And really, I think Iraq is in full celebration mode. There were people dancing in the streets with soldiers. A real sense, I think that after enduring an eight-month slog in Mosul to rid themselves of ISIS, Iraqi troops have now reached the river that runs through the city that marks the backend of ISIS territory here, raising the flag there as we've been seeing on social media.

And, although there are some small pockets of ISIS, that since last night were holding out really the moment I think it now where for Iraq has to reflect upon the sacrifice its made -- the sacrifices it's made for the world, frankly to kick ISIS out of its territory, Haider Al- Abadi making sure many feel the appreciation that his government has for the work and the blood that is being lost in that goal.

But, much more complicated task potentially socially ahead of Iraq here. They have quickly to begin to heal the rift between the Sunni Ethnic Group and the Shia Ethnic Group. The Sunnis once were the minority ruling under Saddam Hussein. Now, they find themselves marginalized. They're extremists, feeling empty towards ISIS letting it get a foothold and the Shia who predominantly the government and the military now, they have to heal somehow, but it's important not to lose sight of this moment.

It's important for Iraq, for its sacrifice, for what it's done to make the world potentially safer, as well, from ISIS and Iraqi Prime Minister, Haider Al-Abadi certainly here to be sure that is not missed. Back to you.


[04:55:00] ROMANS: Well, the battle (ph) is in three years -- three years actually...

BRIGGS: What a long slog and still a long road ahead to rebuild.

ROMANS: That's true. All right, 56 minutes past the hour. The west has been baking and now the eastern part of the country is about to join in the heat wave, Meteorologist, Pedram Javaheri has the latest forecast.

PEDRAM JAVAHERI, AMS METEOROLOGIST: Dave and Christine, a couple of cities across the country this week may be seeing some of the hottest temperatures of 2017, St. Louis could be one of them, heat indices across this region up to around 100 and above 100 in few places.

In fact, Kansas City having a heat advisory in place where they'll certainly expect temps to be right around 100 degrees across the afternoon hours but look at Washington, get up to near 100 as well and it actually stays there for a couple of days towards the heart of the week.

And then we'll see a little bit of a cooling trend coming into this weekend with additional thunderstorm potential returning there on Saturday. Here's what's going on out west, it's still extremely dry, still extremely hot.

In fact, if you look at the situation across parts of the Western U.S., Fresno, Tucson, Cedar City, Utah to name a few cities have not seen rainfall on 50 to 60 days in a row now, so this is really beginning to build as far as the fire weather concern being elevated and we know record heat has been also experienced in recent days and 72 record temps in the past several days across parts of the Western U.S.

And with that elevated fire risks to the north, we are watching for some scattered storms. Unfortunately, these are dry thunderstorms, so certainly easterly following for a few days across here. Guys?

ROMANS: All right, thanks for that, Pedram. Let's go check on "CNN Money" this morning. Global markets higher after the U.S. ended the week with stock market gains. The NASDAQ jumping 1 percent, all three indices rose after a strong jobs report in the U.S. The American economy added a robust 222,000 jobs in June.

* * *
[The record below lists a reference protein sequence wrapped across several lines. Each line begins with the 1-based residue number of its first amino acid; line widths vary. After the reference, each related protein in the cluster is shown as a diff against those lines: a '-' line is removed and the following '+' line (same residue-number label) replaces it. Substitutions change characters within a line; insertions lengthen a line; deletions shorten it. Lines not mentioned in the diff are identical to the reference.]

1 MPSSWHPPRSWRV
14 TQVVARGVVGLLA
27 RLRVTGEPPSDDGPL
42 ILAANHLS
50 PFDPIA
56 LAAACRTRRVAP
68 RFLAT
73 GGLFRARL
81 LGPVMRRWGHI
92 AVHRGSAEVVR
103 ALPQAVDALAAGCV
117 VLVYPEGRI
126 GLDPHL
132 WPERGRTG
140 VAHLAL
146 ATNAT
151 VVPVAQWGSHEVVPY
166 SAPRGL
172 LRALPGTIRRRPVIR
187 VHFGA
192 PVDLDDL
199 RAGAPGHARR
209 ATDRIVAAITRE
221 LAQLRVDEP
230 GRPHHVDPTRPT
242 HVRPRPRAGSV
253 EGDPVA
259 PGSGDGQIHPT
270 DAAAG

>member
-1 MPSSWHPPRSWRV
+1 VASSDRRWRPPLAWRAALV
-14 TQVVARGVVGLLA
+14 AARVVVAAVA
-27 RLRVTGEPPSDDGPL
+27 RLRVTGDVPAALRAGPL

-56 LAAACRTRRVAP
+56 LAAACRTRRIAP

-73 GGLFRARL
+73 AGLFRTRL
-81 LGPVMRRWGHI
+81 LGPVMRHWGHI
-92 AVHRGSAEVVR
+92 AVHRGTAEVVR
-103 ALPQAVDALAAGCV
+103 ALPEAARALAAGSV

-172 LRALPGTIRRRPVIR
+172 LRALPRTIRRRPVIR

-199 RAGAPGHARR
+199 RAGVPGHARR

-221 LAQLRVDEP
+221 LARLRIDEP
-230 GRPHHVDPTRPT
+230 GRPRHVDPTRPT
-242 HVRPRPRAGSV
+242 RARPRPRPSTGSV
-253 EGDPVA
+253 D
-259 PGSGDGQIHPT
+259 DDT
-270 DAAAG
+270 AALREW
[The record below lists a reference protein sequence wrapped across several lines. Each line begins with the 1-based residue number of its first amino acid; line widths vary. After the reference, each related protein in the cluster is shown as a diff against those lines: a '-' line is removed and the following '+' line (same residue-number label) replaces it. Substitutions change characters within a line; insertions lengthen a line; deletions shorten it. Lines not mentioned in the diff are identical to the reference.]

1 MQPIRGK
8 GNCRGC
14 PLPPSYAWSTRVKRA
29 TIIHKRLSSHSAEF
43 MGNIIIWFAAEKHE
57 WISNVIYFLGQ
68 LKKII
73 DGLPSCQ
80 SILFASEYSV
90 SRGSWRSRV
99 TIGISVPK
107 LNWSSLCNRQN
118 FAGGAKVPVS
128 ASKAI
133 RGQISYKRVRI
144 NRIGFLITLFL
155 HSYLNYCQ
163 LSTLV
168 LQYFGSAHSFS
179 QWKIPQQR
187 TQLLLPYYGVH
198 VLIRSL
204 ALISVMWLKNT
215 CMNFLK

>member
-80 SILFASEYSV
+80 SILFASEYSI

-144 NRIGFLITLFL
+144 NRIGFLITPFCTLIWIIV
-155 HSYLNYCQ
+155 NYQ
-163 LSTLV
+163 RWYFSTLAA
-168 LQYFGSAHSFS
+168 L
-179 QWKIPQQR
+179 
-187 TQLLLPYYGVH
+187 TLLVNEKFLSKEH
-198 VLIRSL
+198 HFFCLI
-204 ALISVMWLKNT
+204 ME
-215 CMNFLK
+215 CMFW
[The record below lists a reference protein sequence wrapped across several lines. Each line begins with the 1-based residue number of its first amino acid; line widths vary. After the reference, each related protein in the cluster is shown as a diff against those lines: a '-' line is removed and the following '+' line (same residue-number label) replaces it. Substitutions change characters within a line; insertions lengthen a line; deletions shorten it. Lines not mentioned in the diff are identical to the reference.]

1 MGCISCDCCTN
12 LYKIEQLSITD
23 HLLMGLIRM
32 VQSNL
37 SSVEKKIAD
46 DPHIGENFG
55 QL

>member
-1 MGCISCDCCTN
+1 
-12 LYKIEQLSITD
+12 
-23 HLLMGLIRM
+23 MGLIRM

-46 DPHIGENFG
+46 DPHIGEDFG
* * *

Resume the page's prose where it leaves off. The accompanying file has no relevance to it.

The unemployment rate moved a little bit higher that's because the labor force increased. More people are out there looking for work. Investors this week keeping an eye on quarterly reports especially for the big banks, their profit reports, JPMorgan, CitiGroup, and Wells Fargo all report their earnings this week.

U.S. Officials are lifting the laptop ban on two more airlines. Passengers on Royal Jordanian and Kuwait Airlines can now carry their laptops on board. In March, the U.S. banned electronics in cabins on flights from eight countries including Jordan, Kuwait, Saudi Arabia, and Turkey. The concern was that the devices could conceal explosives. Last week, the ban was lifted from several other Mideast Airlines. Officials say it's because they introduced tighter security measures.

It's Amazon's annual day of deals called Prime Day, the 30-hour shopping spree for Prime Member starts tonight at 9:00 p.m. Amazon uses Prime Day for two reasons to boost sales and to lure customers to buy its Prime Membership. Prime members spend more on average about $1,100 a year, versus $600 for non-members. Prime Day arrives just as competition is heating up for online shopping especially from Wal- Mart. Wal-Mart's digital sales skyrocketed 63 percent in the first three months of the year. Is your inbox just full of like...

BRIGGS: Well, other online retailers are trying to compete now. So, we all win today. If you're cyber...

ROMANS: Just don't spend more money than you have. That's my only advice...

[05:00:00] BRIGGS: I will -- I will indeed.

EARLY START continues right now.

President Trump's son, Donald Trump, Jr. now admitting he met with the Russian Lawyer with ties to the Kremlin in an effort to help the Trump Campaign. The sterling admission now raising a big question, is this evidence of collusion?

ROMANS: And President Trump now appearing to walk-back his agreement with Russia to create a cyber-security unit. What's behind this change of heart?

Good morning and welcome to EARLY START. I'm Christine Romans.

BRIGGS: And I'm Dave Briggs. It is Monday, July 10th, 5:00 a.m. in the East.

Big news this morning, President Trump's eldest son now admitting he met with the Russian he says he was told could help his father's campaign.

Donald Trump, Jr. responding to a report from "The New York Times" that he was "promised damaging information about Hillary Clinton before agreeing to meet a Kremlin-connected Russian lawyer during the campaign.